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magnetic termite mound

Photographing stars you usually need a compass - but not in the Litchfield National Park in the Northern Territory-Australia. Some termites here somehow managed...
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Photographing stars you usually need a compass - but not in the Litchfield National Park in the Northern Territory-Australia. Some termites here somehow managed to use the magnetic field of our earth to build this unique kind of mounds, which are alligned from north to south. They look like flat tombstones, but their secret is that the sun warms up the eastern side first after cold nights, while the midday sun only reaches a small part of it directly - so it never gets too hot inside.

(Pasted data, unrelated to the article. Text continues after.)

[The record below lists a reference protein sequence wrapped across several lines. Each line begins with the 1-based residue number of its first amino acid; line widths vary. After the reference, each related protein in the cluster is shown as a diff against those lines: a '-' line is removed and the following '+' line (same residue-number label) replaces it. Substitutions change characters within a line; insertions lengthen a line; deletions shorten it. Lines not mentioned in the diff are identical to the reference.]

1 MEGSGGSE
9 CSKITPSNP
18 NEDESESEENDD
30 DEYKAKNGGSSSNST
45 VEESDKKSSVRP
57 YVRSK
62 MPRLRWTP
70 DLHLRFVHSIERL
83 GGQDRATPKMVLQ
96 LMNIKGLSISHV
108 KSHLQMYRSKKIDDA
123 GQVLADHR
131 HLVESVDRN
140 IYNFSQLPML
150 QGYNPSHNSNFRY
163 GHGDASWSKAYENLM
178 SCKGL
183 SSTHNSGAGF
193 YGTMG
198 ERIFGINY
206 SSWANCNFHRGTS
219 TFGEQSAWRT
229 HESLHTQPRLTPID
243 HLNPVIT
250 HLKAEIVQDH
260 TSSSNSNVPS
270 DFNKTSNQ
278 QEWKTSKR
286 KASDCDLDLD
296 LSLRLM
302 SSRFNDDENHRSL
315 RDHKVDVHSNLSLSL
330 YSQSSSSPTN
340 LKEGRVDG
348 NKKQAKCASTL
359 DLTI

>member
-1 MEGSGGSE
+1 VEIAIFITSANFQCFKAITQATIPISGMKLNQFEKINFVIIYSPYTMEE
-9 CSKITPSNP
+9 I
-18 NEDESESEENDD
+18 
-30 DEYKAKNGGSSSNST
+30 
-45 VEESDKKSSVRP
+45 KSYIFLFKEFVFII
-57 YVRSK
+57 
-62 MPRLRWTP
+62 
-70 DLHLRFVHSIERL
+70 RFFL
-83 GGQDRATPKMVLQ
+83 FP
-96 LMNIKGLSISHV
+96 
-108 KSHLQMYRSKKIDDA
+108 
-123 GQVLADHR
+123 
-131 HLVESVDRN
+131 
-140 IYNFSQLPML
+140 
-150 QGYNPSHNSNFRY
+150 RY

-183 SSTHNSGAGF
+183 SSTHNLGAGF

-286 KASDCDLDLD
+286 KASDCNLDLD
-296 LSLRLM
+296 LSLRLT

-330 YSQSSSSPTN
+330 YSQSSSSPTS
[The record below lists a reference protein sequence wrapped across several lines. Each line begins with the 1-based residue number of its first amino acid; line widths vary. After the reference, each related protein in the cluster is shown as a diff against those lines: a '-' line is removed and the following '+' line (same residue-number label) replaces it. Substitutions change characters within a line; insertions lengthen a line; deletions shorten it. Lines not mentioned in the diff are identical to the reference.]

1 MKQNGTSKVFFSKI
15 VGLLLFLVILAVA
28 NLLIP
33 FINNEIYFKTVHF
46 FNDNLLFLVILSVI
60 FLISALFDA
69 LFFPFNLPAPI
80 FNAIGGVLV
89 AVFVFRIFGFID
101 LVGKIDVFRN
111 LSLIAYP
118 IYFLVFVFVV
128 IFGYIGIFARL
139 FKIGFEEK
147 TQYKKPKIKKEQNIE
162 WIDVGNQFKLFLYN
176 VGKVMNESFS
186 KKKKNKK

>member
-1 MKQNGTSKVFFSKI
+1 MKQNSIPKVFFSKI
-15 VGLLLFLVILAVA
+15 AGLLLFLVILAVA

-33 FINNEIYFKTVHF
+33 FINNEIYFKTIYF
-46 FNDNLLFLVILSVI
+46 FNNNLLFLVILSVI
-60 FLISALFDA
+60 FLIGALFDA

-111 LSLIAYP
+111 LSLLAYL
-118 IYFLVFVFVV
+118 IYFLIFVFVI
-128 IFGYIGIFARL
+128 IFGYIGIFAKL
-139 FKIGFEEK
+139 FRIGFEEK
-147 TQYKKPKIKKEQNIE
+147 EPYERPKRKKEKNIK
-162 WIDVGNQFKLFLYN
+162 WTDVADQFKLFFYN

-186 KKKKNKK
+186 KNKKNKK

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Absolute Masterpiece
WetPixels tinasch ALF2 antonybarbour _dgs_
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2 Comments | Report
helennormandeau PRO+
 
helennormandeau August 24, 2015
tHIS TECHNIQUE BOTH FASCINATES AND INSPIRES ME. Would you be willing to share with me how you do it, or direct me to a source? Your composition is just so right on!
deannast
 
deannast December 10, 2015
It's not really a 'technique' but a long exposure at night with a tripod and a good camera. Once you get 1-2 good ones you can even add them to other photos if you are good at manipulation